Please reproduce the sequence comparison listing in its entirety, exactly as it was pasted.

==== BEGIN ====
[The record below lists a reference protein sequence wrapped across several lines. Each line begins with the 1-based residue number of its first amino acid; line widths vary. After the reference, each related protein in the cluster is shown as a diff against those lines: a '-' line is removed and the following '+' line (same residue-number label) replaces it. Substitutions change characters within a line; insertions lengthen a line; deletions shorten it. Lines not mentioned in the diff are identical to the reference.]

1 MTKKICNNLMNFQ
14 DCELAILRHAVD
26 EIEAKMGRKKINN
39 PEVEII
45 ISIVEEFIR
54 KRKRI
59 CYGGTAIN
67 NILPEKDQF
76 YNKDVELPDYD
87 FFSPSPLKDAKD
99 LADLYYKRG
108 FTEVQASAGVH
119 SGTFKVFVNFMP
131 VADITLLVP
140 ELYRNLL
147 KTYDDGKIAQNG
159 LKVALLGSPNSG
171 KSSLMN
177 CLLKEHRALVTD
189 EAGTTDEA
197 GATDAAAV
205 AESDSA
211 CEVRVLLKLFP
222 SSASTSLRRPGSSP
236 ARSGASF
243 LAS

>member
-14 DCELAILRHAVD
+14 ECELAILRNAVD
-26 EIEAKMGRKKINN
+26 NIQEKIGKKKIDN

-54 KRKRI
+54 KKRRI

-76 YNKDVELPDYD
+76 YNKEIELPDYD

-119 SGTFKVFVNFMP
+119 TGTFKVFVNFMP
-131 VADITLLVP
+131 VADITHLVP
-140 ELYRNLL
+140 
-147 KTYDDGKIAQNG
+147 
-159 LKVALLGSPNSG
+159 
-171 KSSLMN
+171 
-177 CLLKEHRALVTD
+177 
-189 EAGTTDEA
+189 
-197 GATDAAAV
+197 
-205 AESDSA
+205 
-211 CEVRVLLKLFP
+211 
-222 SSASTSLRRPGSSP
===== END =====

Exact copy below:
[The record below lists a reference protein sequence wrapped across several lines. Each line begins with the 1-based residue number of its first amino acid; line widths vary. After the reference, each related protein in the cluster is shown as a diff against those lines: a '-' line is removed and the following '+' line (same residue-number label) replaces it. Substitutions change characters within a line; insertions lengthen a line; deletions shorten it. Lines not mentioned in the diff are identical to the reference.]

1 MTKKICNNLMNFQ
14 DCELAILRHAVD
26 EIEAKMGRKKINN
39 PEVEII
45 ISIVEEFIR
54 KRKRI
59 CYGGTAIN
67 NILPEKDQF
76 YNKDVELPDYD
87 FFSPSPLKDAKD
99 LADLYYKRG
108 FTEVQASAGVH
119 SGTFKVFVNFMP
131 VADITLLVP
140 ELYRNLL
147 KTYDDGKIAQNG
159 LKVALLGSPNSG
171 KSSLMN
177 CLLKEHRALVTD
189 EAGTTDEA
197 GATDAAAV
205 AESDSA
211 CEVRVLLKLFP
222 SSASTSLRRPGSSP
236 ARSGASF
243 LAS

>member
-14 DCELAILRHAVD
+14 ECELAILRNAVD
-26 EIEAKMGRKKINN
+26 NIQEKIGKKKIDN

-54 KRKRI
+54 KKRRI

-76 YNKDVELPDYD
+76 YNKEIELPDYD

-119 SGTFKVFVNFMP
+119 TGTFKVFVNFMP
-131 VADITLLVP
+131 VADITHLVP
-140 ELYRNLL
+140 
-147 KTYDDGKIAQNG
+147 
-159 LKVALLGSPNSG
+159 
-171 KSSLMN
+171 
-177 CLLKEHRALVTD
+177 
-189 EAGTTDEA
+189 
-197 GATDAAAV
+197 
-205 AESDSA
+205 
-211 CEVRVLLKLFP
+211 
-222 SSASTSLRRPGSSP